[Editorial] The Liberation Tigers of Tamil Eelam (LTTE) has declared that at is resuming the “freedom struggle” which properly translated means full-fledged war against the Government of Sri Lanka headed by President Mahinda Rajapakse. In its wake thousands of Tamil civilians are fleeing northern Sri Lanka.
Mahinda Rajapakse, who was voted President on a hard-line manifesto in alliance with the Janatha Vimukthi Peramuna and Jathika Hela Urumaya, both Sinhala chauvinist parties, has reneged on whatever concessions his predecessors had shown to the ethnic minority. Instead he has opted to settle the crisis by unleashing Sri Lanka’s military power to liquidate the LTTE. In this endeavour, naming the Tamil Eelam as a terrorist organisation by India, the European Union, Britain, the USA and many other Western countries has come in handy.
In the event the recent interventions by the US Ambassador to Sri Lanka, Mr Robert Blake and British Secretary of State for Foreign and Commonwealth Affairs, Dr Kim Howells assumes considerable significance. Describing the situation in Sri Lanka as “serious,” Ambassador Blake has warned against attempts to underestimate the Tamil Tigers and asserted that they cannot be defeated militarily.
To high a price
Dr Howells adds: “A military victory for one side is very unlikely to produce a lasting political solution.” For him a ‘war for peace’ approach inevitably means more war, rather than peace. And violence comes with too high a price. It is the people who suffer, as human rights are eroded, the humanitarian situation deteriorates and mistrust between communities increases.
Ambassador Blake has some candid advice to the war-mongers in the southern part of Sri Lanka, populated mainly by the dominant Sinhalese community who felt that a military solution is possible: “We respectfully disagree. The LTTE cannot be defeated militarily. I don’t think a military solution is possible without a parallel political strategy to address the grievances of the Tamil community. The LTTE has significant capability to attack, using terrorist means. We should not underestimate that. I think there would be costs (to pay) to a military strategy. The most important thing in our view is to come up with a credible (political) process.”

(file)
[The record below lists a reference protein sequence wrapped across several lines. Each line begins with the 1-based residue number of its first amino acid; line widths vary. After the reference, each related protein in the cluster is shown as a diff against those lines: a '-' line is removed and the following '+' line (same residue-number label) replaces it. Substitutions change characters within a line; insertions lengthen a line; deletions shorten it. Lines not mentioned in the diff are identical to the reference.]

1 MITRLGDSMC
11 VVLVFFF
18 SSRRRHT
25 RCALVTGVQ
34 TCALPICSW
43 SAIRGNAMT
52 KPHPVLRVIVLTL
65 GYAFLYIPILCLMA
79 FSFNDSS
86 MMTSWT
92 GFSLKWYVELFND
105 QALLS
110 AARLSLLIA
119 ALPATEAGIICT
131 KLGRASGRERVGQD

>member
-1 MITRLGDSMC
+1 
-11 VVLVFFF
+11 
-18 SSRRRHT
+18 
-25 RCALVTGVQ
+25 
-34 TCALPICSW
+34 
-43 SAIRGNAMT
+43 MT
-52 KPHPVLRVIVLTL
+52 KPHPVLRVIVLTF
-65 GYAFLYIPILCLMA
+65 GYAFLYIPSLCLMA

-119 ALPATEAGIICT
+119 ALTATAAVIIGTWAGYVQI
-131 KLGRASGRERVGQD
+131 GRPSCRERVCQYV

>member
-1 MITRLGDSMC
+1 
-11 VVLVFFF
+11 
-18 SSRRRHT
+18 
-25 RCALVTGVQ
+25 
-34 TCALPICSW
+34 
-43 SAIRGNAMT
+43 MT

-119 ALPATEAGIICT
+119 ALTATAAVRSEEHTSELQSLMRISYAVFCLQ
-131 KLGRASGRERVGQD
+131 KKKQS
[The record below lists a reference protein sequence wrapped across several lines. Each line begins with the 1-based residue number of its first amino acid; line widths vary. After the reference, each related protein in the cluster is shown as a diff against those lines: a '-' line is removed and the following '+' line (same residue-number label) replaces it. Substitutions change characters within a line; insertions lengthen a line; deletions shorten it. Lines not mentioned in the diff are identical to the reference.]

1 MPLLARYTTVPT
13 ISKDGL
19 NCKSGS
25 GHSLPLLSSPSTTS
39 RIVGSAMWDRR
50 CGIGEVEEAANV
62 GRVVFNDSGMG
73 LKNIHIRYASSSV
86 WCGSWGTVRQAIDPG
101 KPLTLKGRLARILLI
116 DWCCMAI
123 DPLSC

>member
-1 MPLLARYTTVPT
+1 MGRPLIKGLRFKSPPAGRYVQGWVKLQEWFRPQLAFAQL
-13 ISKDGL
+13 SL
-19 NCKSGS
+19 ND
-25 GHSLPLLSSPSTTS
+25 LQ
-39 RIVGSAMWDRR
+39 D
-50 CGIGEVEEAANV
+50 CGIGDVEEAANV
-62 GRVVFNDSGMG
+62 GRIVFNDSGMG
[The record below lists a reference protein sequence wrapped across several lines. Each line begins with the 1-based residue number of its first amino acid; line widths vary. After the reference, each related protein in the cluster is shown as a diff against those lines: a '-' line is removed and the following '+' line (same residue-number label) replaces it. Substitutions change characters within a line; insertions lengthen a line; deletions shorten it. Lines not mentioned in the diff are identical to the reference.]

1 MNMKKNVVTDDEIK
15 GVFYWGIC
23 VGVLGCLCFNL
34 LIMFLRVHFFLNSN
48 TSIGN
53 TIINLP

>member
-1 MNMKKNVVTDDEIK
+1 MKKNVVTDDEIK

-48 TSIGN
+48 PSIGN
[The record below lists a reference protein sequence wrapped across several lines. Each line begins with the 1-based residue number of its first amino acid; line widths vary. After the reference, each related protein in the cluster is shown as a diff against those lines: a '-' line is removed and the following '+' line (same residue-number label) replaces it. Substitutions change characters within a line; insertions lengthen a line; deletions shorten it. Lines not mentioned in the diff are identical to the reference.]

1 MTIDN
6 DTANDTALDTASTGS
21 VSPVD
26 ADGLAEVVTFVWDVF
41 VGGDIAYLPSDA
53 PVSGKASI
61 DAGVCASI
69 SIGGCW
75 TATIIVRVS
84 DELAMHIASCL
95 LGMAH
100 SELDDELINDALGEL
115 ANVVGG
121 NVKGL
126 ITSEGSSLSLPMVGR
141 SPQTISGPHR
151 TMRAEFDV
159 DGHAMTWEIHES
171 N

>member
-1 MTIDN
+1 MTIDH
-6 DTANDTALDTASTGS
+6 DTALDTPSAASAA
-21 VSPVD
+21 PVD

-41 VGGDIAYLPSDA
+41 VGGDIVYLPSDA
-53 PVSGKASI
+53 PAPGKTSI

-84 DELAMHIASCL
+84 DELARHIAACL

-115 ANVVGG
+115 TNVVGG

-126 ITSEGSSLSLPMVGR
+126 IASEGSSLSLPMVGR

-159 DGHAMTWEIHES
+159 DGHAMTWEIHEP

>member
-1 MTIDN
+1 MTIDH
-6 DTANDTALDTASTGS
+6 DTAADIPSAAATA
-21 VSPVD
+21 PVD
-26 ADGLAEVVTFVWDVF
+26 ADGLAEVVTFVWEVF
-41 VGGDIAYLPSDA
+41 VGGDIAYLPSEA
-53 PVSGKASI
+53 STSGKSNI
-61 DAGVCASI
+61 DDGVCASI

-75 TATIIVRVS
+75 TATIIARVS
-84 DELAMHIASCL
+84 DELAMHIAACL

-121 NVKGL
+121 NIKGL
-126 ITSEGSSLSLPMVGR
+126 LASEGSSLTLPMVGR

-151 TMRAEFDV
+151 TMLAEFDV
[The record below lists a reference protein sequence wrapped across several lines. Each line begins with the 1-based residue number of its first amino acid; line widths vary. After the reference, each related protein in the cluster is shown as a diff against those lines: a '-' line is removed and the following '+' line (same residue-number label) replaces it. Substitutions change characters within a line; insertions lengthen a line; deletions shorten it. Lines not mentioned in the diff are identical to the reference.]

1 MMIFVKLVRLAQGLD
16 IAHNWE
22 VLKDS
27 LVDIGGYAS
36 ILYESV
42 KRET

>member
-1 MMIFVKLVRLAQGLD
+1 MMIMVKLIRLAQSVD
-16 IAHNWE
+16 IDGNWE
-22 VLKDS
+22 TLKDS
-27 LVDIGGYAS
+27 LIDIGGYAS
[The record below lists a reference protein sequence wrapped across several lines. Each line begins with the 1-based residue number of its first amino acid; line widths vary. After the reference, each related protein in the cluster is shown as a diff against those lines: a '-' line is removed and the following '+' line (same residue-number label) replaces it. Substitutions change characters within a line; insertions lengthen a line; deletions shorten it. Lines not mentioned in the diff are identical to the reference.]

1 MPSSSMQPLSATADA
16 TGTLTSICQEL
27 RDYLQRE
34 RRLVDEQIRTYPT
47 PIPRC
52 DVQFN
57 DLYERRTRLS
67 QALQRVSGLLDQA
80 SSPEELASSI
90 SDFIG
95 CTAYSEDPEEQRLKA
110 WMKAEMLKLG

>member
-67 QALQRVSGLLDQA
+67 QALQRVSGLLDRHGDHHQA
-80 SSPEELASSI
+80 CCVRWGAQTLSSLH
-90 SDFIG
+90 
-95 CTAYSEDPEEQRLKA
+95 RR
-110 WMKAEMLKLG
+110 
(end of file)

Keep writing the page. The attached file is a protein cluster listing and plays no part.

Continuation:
The ‘big powers’ have spoken and it is imperative for the rulers of Sri Lanka to pay heed. But what is the political strategy that would be acceptable to both the parties? To understand this we should briefly trace the recent peace process. The two warring sides held six rounds of direct talks following the 2002 truce agreement. They agreed to exchange prisoners of war for the first time, and the rebels dropped their demand for a separate state. But the Tigers pulled out of the talks in April 2003, claiming they were being sidelined.
Later they wanted to discuss proposals for an interim government in the north, ~ which the government of then Prime Minister Ranil Wickramasinghe was unwilling to do. He was under pressure from then President Kumaratunga and other Sinhalese politicians in the south who said too much ground was being given to the Tamil Tigers. The country spent months in political limbo after the two leaders’ uneasy cohabitation escalated into a row in November 2003, which led to fresh elections.
Following President Rajapakse’s election, the two sides met again for talks on shoring up the ceasefire in the Swiss city of Geneva in February. But the Tigers pulled out of a second round in April. Delegations travelled to Oslo in early June 2006 but the rebels refused to meet Sri Lankan officials. Now with the conflict escalating the peace process is in serious jeopardy.